Owens does not focus on the meaning of art and its politics, ideology, or propaganda, but on what art does and accomplishes. What does art do? Representation is not neutral. It is about power, about who is excluded and included, and more. Art history takes part in these power structures via attribution. Owens argues that because of its power, humanities like art history work in legitimizing and perpetuating Western European culture.
Western art history has defined representation in terms of absence and presence. The image is seen as a stand-in for something else, an absence whereas the presence is the replica of the image. There is a need to focus on what has been and what is concealed. Transparency reveals what has been rendered invisible. Interpreting art is all about power.
Owens focuses primarily on painting, so his argument could be fleshed out a little more. For instance, I’ve been waiting for the Indigenous Art History course at Kwantlen and I assume it will not be taught. There are not that many indigenous professors to begin with, let alone in the Fine Arts Department. Just recently, the Brooklyn museum hired a white woman as the consulting curator for African art and there has been an uproar over representation in museums and in the arts.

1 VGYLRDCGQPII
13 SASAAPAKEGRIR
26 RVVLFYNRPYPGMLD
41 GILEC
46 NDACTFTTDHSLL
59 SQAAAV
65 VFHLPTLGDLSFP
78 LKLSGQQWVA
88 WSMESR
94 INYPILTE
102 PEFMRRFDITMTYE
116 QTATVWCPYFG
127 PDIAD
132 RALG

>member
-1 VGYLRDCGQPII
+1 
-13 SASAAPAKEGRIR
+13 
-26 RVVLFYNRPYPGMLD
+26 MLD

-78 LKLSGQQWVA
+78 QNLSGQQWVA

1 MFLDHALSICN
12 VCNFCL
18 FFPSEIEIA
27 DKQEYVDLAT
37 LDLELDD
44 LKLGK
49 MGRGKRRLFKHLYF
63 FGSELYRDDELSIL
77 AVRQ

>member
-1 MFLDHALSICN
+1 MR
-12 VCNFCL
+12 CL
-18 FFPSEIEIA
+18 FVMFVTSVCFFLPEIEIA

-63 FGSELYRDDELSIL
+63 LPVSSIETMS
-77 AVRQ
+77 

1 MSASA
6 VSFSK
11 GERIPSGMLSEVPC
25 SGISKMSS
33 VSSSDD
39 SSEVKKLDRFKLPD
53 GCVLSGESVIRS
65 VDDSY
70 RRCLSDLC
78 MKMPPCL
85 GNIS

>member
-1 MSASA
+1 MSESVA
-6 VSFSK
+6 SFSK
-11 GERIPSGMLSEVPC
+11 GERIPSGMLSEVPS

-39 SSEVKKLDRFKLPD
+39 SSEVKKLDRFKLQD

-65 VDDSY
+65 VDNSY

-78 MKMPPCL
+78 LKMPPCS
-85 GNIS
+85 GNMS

The Pulitzer Prize winning art critic Jerry Saltz’s instagram is refreshing to follow as he points out the failures in art history and in art criticism, focusing on censorship, sexism, politics, power and racism in the art world and in pop culture.
Following the account Renoir Sucks at Painting is a humorous reminder that not all that we are taught in art history is the truth. Maybe Renoir does suck at painting… They have some good points!
Print after Mather Brown. Portrait of Joseph Bologne, Chevalier de Saint-Georges, 1788.
People of Color in European Art is an excellent resource and another reminder of what is and isn’t taught in art history classes.